On being alienated

In Tamar Gendler & John Hawthorne (eds.), Perceptual experience. New York: Oxford University Press (2006)
  Copy   BIBTEX


Disjunctivism about perceptual appearances, as I conceive of it, is a theory which seeks to preserve a naïve realist conception of veridical perception in the light of the challenge from the argument from hallucination. The naïve realist claims that some sensory experiences are relations to mind-independent objects. That is to say, taking experiences to be episodes or events, the naïve realist supposes that some such episodes have as constituents mind-independent objects. In turn, the disjunctivist claims that in a case of veridical perception like this very kind of experience that you now have, the experiential episode you enjoy is of a kind which could not be occurring were you having an hallucination. The common strategy of arguments from hallucination set out to show that certain things are true of hallucinations, and hence must be true of perceptions. For example, it is argued that hallucinations must have non-physical objects of awareness, or that such states are not relations to anything at all, but are at best seeming relations to objects. In insisting that veridical perceptual experience is of a distinct kind from hallucination, the disjunctivist denies that any of these conceptions of hallucination challenges our conception of veridical perceptions as relations to mind-independent objects. More specifically, I assume that the disjunctivist advocates naïve realism because they think that this position best articulates how sensory experience seems to us to be just through reflection. If the disjunctivist is correct in this contention, then anyone who accepts the conclusion of the argument from hallucination must also accept that the nature of sensory experience is other than it seems to us to be. In turn, one may complain that any such error theory is liable to lead to sceptical consequences. A Humean scepticism about the senses launches a challenge about our knowledge of the world through questioning the conception we have of what sense experience is, and how it can provide knowledge of the world.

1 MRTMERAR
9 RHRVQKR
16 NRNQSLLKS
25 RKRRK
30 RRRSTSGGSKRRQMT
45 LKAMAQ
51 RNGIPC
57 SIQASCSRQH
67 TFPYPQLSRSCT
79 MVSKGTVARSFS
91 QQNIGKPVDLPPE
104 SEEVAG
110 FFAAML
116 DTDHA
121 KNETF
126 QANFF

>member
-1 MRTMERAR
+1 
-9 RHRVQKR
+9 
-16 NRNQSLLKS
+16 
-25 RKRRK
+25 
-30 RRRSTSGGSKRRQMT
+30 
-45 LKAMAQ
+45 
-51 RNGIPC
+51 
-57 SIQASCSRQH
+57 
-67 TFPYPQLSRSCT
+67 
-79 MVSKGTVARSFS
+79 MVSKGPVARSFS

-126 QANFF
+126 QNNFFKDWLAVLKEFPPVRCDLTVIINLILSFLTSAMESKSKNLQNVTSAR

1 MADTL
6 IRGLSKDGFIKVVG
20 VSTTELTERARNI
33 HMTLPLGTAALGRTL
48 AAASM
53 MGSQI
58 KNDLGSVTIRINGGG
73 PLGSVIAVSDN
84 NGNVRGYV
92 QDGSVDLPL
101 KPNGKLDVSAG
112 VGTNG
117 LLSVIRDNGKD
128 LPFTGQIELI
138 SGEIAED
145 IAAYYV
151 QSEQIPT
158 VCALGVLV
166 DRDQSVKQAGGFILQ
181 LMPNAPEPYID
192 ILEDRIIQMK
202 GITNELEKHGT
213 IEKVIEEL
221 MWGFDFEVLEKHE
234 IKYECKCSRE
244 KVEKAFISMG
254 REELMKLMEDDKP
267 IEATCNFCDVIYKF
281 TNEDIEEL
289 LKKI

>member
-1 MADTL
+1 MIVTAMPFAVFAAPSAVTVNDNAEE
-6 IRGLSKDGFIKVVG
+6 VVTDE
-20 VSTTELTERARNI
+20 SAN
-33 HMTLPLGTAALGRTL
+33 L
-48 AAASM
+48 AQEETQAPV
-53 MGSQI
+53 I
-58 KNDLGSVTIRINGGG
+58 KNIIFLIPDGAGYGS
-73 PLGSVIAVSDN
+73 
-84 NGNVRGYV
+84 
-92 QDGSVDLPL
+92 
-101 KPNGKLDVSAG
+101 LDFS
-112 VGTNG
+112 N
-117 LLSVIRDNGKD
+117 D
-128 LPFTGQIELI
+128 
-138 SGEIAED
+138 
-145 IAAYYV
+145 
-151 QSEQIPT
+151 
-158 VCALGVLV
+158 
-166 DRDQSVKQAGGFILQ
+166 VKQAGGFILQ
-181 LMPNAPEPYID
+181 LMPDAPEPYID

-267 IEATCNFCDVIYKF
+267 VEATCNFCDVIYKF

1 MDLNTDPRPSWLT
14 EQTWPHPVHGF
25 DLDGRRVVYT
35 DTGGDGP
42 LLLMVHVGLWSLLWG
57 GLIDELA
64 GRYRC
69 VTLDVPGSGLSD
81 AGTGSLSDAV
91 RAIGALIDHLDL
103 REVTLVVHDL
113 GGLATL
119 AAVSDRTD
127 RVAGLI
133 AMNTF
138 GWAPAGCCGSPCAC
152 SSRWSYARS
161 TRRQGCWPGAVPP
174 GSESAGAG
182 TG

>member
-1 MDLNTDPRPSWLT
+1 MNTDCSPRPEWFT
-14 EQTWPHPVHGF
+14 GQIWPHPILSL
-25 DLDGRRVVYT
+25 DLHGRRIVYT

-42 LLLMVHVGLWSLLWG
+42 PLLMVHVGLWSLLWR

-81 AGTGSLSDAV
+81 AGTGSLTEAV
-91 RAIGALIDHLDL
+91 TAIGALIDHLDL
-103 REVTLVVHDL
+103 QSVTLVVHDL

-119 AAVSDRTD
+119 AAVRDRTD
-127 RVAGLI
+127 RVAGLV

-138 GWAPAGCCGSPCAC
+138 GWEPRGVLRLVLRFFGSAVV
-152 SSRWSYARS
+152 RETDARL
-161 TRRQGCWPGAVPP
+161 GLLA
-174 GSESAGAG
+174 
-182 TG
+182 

Upload a copy of this work     Papers currently archived: 92,923

External links

Setup an account with your affiliations in order to access resources via your University's proxy server

Through your library

Similar books and articles

Good News for the Disjunctivist about (one of) the Bad Cases.Heather Logue - 2011 - Philosophy and Phenomenological Research 86 (1):105-133.
Disjunctivism, indistinguishability, and the nature of hallucination.William Fish - 2008 - In Adrian Haddock & Fiona Macpherson (eds.), Disjunctivism: perception, action, knowledge. Oxford University Press. pp. 144--167.
Silencing the Argument from Hallucination.István Aranyosi - 2013 - In Fiona Macpherson & Dimitris Platchias (eds.), Hallucination: Philosophy and Psychology. Cambridge, MA: MIT Press.
The Epistemic Conception of Hallucination.Susanna Siegel - 2008 - In Adrian Haddock & Fiona Macpherson (eds.), Disjunctivism: perception, action, knowledge. New York: Oxford University Press. pp. 205--224.
Explanation in Good and Bad Experiential Cases.Matthew Kennedy - 2013 - In Fiona Macpherson & Dimitris Platchias (eds.), Hallucination: Philosophy and Psychology. Cambridge, MA: MIT Press. pp. 221-254.
Representationalism and the argument from hallucination.Brad Thompson - 2008 - Pacific Philosophical Quarterly 89 (3):384-412.
Disjunctivism. HTML::Element=HASH(0x55e425c05ef8) - 2009 - Internet Encyclopedia of Philosophy.


Added to PP

590 (#31,391)

6 months
24 (#121,678)

Historical graph of downloads
How can I increase my downloads?

Author's Profile

Michael Martin
Arizona State University

Citations of this work

Acquaintance.Matt Duncan - 2021 - Philosophy Compass 16 (3):e12727.
Recent Work on Naive Realism.James Genone - 2016 - American Philosophical Quarterly 53 (1).
Rethinking naive realism.Ori Beck - 2019 - Philosophical Studies 176 (3):607-633.
Kant on Perceptual Content.Colin McLear - 2016 - Mind 125 (497):95-144.

View all 168 citations / Add more citations

References found in this work

Knowledge and its limits.Timothy Williamson - 2000 - New York: Oxford University Press.
The Varieties of Reference.Gareth Evans - 1982 - Oxford: Oxford University Press. Edited by John Henry McDowell.
A Materialist Theory of the Mind.D. M. Armstrong - 1968 - New York: Routledge. Edited by Ted Honderich.

View all 80 references / Add more references